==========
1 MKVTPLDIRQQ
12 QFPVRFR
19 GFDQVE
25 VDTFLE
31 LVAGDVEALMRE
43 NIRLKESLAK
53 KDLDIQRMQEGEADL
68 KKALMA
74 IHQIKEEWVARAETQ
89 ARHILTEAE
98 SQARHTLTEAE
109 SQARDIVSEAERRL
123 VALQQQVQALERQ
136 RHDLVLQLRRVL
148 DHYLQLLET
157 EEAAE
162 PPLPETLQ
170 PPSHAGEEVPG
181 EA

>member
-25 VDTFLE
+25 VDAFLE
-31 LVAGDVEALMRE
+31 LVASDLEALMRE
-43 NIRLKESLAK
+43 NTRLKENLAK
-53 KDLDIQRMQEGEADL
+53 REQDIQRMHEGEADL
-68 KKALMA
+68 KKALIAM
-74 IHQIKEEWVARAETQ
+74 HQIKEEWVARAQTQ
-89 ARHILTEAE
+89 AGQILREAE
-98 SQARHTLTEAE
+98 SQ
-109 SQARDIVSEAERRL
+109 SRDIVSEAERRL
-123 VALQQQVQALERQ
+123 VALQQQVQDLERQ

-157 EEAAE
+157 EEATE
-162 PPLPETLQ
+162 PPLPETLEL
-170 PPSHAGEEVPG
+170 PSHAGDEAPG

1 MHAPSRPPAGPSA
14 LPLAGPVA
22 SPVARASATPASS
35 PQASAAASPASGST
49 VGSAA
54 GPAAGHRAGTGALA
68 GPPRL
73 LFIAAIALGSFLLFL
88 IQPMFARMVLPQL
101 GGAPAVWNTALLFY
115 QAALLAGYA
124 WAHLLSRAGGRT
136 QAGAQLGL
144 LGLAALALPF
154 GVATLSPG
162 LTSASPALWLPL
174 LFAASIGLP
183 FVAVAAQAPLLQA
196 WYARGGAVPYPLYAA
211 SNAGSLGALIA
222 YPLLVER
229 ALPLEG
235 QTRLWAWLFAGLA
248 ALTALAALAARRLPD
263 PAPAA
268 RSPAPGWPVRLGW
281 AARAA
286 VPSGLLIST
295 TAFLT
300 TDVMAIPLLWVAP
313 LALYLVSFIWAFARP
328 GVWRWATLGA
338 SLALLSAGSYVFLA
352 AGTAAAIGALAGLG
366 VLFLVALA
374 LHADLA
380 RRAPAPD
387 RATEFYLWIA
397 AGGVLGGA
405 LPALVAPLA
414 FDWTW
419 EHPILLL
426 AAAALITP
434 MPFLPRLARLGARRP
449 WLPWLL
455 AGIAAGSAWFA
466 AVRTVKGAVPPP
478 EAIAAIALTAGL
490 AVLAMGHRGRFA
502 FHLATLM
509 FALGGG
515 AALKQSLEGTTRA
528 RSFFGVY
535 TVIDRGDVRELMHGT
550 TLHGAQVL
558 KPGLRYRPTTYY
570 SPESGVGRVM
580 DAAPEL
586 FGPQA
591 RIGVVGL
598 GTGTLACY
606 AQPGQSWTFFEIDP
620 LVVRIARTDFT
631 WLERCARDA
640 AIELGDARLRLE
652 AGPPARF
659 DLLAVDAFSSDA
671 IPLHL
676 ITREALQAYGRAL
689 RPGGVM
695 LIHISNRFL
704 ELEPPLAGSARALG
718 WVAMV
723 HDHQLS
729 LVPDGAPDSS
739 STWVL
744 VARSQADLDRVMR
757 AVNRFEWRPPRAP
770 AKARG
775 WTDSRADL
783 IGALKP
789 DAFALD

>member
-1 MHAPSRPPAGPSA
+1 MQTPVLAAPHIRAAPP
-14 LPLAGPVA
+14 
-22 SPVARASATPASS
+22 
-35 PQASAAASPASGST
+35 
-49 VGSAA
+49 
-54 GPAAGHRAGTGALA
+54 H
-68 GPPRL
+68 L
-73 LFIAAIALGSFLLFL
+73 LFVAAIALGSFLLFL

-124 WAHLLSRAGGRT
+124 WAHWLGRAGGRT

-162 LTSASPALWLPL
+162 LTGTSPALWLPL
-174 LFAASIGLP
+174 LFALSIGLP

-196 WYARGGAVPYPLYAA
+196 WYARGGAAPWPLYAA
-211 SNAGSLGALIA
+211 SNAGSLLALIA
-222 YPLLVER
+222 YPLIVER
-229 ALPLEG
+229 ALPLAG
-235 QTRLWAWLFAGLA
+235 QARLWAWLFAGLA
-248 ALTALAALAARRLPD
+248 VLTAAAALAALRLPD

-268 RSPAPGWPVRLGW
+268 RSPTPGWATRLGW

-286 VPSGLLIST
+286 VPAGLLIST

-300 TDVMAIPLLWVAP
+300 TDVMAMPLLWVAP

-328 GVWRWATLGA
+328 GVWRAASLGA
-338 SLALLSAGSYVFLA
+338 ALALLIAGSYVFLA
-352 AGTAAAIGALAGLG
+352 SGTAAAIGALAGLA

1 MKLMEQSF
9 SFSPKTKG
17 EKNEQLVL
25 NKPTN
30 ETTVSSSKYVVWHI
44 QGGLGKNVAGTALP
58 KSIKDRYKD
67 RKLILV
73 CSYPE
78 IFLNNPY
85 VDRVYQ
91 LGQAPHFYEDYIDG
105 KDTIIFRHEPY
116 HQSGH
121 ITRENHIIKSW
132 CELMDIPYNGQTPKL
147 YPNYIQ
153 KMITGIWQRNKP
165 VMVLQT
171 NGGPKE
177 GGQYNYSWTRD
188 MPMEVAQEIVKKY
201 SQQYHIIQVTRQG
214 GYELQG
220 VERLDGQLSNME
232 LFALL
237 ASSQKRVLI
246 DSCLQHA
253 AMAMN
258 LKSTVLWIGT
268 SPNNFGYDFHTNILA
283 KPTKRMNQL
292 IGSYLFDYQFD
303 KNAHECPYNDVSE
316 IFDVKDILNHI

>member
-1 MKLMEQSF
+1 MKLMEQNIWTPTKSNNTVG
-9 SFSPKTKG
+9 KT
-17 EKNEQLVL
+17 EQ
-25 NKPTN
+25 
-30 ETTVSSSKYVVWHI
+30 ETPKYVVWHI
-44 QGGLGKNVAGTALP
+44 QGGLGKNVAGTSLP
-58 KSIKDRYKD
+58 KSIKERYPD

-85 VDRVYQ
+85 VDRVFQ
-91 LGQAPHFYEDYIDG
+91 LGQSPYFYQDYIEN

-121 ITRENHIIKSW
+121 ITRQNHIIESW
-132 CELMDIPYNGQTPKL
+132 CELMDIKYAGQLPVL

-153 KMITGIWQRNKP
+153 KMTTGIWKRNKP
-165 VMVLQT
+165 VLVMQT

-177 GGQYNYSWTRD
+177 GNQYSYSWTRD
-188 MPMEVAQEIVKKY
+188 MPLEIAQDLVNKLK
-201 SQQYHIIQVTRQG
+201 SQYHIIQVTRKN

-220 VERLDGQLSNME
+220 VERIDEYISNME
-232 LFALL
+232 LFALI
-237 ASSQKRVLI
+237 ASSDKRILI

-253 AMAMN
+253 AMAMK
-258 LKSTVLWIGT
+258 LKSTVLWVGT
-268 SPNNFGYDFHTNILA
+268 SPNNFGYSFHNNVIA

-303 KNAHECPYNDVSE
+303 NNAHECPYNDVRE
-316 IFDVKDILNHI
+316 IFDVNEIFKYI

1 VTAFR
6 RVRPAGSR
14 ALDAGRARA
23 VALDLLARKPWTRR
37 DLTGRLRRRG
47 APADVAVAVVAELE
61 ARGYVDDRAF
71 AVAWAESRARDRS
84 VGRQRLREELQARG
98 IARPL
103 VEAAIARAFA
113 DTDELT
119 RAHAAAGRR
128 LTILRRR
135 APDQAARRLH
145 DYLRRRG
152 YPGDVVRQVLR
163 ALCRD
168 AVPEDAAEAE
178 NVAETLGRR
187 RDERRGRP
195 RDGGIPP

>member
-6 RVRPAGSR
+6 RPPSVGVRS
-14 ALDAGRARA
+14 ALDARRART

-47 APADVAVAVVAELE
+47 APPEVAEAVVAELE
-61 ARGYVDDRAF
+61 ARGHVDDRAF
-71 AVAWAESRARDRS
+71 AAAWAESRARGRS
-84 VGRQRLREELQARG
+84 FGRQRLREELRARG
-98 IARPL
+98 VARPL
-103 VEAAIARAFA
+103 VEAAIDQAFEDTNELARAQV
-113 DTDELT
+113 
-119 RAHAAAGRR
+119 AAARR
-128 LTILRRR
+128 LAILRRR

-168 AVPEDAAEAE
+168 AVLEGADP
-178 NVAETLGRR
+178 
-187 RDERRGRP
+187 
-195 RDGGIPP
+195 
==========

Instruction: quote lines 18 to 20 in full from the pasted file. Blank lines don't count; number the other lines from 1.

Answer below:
170 PPSHAGEEVPG
181 EA

>member